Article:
What did the Scientists Discover?
Superlattices of epitaxially connected nanocrystals (NCs) are model systems to study electronic and optical properties of NC arrays. Here, researchers show that annealing PbSe superlattices at 150oC leads to a pronounced enhancement of the charge carrier mobility and a reduction of the hopping activation energy. Since the superstructure remains intact at these annealing temperatures, X-ray diffraction studies at CHESS focused on structural disorder at the atomic scale. From rocking curve XRD measurements and a Williamson−Hall size-strain analysis, researchers find that the atomic disorder of as deposited NC arrays mainly originates from NC mosaicity, leading to edge dislocations and point defects. Through gentle annealing of the NC superlattices, both the density of edge dislocations and point defects are reduced, pointing toward the connection between defect density and optoelectronic properties of the NC superlattices.
Why is this important? What are the boarder impacts of this work?
This result indicates that the connections between NCs in as-synthesized super-lattices still form a major source of grain boundaries and defects, which prevent carrier delocalization over multiple NCs and hamper NC-to-NC transport. Over-coming the limitations imposed by interfacial defects is therefore an essential next step in the development of high-quality optoelectronic devices based on NC solids.
Why did this research need CHESS?
X-ray data for the Williamson−Hall analysis was collected at the A2 beamline at CHESS. A photon energy of 11.22 keV was used and the diffraction signal around three different reflections (002), (004), and (006) was recorded with a PILATUS detector. For each peak, the angle was tuned to the perfect Bragg condition and a single slice of the Ewald sphere was measured for one pristine and four ex situ annealed superlattices. For each film, four to five different locations on the sample were measured, and for each location the Williamson−Hall analysis conducted.
- Willem Walravens, Physics and Chemistry of Nanostructures (PCN), Ghent University, Belgium
- Eduardo Solano, NCD-SWEET beamline, ALBA Synchrotron Light Source, Carrer de la Llum 2-26, Spain,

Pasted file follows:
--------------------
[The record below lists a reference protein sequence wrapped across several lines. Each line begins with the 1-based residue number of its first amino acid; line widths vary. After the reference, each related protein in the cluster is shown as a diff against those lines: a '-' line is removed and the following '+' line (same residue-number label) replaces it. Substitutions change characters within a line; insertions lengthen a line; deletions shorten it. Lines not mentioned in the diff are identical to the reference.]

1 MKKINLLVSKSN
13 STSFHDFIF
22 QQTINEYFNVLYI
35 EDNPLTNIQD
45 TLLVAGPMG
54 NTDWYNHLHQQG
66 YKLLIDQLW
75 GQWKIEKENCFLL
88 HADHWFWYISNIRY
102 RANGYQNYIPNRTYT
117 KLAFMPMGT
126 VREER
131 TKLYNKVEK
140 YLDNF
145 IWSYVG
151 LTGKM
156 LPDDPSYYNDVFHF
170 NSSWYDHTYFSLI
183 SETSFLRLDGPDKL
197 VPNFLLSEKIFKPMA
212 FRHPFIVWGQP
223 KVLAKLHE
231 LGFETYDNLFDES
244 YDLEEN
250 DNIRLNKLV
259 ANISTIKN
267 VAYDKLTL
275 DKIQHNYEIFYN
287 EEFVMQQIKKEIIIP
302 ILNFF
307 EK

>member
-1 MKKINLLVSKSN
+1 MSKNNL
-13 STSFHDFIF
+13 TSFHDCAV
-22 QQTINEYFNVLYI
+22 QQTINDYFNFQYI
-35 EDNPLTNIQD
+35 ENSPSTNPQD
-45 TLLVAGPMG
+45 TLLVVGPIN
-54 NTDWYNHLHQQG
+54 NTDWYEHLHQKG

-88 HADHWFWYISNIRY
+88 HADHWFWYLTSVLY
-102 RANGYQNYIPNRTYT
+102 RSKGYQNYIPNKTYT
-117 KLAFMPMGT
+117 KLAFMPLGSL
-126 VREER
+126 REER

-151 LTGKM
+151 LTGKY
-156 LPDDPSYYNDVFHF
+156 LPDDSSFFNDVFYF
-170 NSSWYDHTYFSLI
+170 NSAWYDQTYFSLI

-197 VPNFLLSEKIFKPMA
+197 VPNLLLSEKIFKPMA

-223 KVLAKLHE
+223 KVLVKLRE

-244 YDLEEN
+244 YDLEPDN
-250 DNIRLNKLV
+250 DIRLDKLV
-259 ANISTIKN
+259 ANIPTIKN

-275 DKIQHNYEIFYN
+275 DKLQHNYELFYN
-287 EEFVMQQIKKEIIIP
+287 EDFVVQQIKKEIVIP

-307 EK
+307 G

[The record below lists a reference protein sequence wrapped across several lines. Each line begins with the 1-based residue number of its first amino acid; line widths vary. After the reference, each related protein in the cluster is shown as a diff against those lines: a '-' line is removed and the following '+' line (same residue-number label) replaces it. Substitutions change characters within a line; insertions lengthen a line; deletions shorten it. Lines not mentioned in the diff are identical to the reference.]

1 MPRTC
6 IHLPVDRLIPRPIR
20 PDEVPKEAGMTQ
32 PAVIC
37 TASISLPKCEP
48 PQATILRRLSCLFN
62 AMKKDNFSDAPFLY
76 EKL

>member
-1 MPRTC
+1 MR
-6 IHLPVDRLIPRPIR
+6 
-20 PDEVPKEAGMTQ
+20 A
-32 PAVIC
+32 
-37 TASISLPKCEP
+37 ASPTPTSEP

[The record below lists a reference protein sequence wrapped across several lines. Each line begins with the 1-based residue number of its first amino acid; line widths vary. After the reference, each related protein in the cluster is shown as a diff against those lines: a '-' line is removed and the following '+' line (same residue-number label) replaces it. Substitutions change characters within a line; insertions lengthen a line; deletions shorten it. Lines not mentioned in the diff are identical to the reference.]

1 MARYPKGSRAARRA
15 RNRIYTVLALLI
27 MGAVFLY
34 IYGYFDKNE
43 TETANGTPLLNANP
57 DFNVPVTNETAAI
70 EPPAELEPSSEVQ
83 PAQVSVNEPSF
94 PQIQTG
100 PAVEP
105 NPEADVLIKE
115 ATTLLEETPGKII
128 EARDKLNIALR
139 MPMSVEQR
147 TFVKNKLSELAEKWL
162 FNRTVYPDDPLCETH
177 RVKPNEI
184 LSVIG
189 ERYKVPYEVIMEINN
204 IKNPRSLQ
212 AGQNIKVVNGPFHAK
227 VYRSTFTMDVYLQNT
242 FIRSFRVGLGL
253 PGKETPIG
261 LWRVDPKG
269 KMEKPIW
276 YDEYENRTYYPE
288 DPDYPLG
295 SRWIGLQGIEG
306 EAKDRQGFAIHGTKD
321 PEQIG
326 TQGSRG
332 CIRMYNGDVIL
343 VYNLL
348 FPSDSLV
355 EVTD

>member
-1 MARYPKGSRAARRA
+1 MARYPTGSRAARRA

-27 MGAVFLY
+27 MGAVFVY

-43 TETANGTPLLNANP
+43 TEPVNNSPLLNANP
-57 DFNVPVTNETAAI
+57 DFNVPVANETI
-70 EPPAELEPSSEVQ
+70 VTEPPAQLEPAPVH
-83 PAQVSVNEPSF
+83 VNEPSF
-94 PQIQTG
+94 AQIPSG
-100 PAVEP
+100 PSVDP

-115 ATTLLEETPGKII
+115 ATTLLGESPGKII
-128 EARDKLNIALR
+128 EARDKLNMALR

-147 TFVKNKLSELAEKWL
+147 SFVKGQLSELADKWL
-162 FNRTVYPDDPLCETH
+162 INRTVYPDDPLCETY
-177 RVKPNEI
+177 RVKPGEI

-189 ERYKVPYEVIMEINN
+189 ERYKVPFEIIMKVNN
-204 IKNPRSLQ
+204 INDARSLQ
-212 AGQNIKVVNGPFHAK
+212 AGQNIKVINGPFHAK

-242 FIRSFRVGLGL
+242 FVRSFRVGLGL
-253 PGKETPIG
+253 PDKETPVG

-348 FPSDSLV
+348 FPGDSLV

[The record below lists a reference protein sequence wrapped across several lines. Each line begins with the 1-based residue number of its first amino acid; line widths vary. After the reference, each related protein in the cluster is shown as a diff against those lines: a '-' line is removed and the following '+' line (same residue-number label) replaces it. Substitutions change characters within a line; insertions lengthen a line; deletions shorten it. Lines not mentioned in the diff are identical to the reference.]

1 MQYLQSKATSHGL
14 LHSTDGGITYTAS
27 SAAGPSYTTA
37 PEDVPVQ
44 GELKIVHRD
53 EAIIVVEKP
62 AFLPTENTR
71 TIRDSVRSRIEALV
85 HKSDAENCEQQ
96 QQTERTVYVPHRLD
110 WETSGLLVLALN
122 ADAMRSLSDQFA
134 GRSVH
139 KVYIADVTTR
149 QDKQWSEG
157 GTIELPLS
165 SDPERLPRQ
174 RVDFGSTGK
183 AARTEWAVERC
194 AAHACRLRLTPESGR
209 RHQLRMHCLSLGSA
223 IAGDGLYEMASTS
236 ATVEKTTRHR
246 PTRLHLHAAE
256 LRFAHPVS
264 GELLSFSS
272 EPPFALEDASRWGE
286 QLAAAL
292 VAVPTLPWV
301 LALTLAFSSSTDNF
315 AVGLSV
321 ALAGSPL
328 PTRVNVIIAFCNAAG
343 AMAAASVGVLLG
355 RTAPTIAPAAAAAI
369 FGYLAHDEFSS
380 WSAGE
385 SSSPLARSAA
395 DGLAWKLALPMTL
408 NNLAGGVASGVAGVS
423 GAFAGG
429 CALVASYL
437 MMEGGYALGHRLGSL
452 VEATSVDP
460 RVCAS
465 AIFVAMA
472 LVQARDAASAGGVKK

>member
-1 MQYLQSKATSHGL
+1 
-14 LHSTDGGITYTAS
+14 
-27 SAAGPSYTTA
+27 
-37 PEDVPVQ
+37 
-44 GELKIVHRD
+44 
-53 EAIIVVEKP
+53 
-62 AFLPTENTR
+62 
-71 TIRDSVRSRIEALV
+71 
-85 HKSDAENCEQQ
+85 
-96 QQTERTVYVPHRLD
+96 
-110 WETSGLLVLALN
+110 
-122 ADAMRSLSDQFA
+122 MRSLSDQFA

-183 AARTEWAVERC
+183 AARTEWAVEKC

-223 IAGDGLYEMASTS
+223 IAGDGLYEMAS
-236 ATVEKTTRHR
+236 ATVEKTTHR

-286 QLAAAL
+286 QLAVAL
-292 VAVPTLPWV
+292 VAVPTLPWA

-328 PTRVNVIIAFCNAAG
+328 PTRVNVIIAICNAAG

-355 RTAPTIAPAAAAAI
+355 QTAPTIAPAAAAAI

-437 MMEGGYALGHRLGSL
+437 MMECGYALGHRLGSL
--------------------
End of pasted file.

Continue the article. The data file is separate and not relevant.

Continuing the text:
- Filip Geenen, Department of Solid State Sciences, CoCooN group, Ghent University, Belgium
- Jolien Dendooven, Department of Solid State Sciences, CoCooN group, Ghent University, Belgium
- Oleg Gorobtsov, Department of Materials Science and Engineering, Cornell University, United States
- Athmane Tadjine, Université de Lille, CNRS, France
- Nayyera Mahmoud, Photonics Research Group, Ghent University, Belgium
- Patrick Peiwen Ding, Department of Materials Science and Engineering, Cornell University, United States
- Jacob P. C. Ruff, Cornell High Energy Synchrotron Source, Cornell University, United States
- Andrej Singer, Department of Materials Science and Engineering, Cornell University, United States
- Gunther Roelkens, Photonics Research Group, Ghent University, Belgium
- Christophe Delerue, Université de Lille, CNRS, France
- Christophe Detavernier, Department of Solid State Sciences, CoCooN group, Ghent University, Belgium
- Zeger Hens, Physics and Chemistry of Nanostructures (PCN), Ghent University, Belgium
W. Walravens et al., “Setting Carriers Free: Healing Faulty Interfaces Promotes Delocalization and Transport in Nanocrystal Solids,” ACS Nano 2019, 13, 11, 12774-12786https://pubs.acs.org/doi/10.1021/acsnano.9b04757
How was the work funded?
CHESS was supported by NSF award DMR-1332208. The research was also supported by the European Commission through grants H2020-MSCA-ITN-642656, H2020-MSCA-ITN-2015-691198, HYCOAT and SBO-MIRIS; by BOF-UGent GOA nos. 01G01513 and 01G01019; by the Fund for Scientific Research Flanders (FWO-Vlaanderen); by the Semiconductor Research Corporation (SRC) Education Alliance.